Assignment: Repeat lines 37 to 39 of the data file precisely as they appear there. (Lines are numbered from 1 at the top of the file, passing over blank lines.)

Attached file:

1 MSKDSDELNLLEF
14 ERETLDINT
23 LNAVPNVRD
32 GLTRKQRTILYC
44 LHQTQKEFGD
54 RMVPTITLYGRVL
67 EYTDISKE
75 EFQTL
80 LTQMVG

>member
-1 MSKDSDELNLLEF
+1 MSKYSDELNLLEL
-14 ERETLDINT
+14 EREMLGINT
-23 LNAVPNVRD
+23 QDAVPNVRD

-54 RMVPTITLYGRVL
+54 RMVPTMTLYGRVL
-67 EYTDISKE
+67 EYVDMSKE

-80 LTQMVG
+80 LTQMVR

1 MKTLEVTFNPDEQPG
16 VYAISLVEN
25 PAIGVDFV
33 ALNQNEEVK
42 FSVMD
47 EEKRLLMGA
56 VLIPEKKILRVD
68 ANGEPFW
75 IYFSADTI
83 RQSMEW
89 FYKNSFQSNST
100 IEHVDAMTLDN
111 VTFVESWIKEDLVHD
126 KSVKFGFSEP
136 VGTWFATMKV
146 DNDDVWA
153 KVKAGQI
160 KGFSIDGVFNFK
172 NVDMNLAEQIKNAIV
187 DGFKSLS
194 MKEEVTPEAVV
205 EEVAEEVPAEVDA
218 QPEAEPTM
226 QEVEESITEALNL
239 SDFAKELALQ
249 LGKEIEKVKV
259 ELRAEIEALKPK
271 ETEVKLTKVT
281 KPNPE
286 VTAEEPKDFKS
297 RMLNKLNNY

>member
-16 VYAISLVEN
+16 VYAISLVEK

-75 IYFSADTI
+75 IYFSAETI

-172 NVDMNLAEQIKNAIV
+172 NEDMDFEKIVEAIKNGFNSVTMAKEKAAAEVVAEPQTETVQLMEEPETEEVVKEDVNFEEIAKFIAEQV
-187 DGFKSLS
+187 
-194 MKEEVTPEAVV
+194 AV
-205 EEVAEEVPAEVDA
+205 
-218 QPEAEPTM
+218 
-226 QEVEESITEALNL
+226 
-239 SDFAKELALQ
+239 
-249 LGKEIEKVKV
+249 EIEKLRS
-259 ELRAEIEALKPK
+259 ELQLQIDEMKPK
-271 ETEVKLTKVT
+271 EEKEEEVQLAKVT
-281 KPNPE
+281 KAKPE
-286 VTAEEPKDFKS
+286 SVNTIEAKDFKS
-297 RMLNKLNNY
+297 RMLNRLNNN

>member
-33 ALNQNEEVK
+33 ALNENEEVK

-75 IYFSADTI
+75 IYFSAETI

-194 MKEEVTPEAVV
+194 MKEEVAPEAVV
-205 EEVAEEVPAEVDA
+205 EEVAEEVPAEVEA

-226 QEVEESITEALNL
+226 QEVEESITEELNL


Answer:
136 VGTWFATMKV
146 DNDDVWA
153 KVKAGQI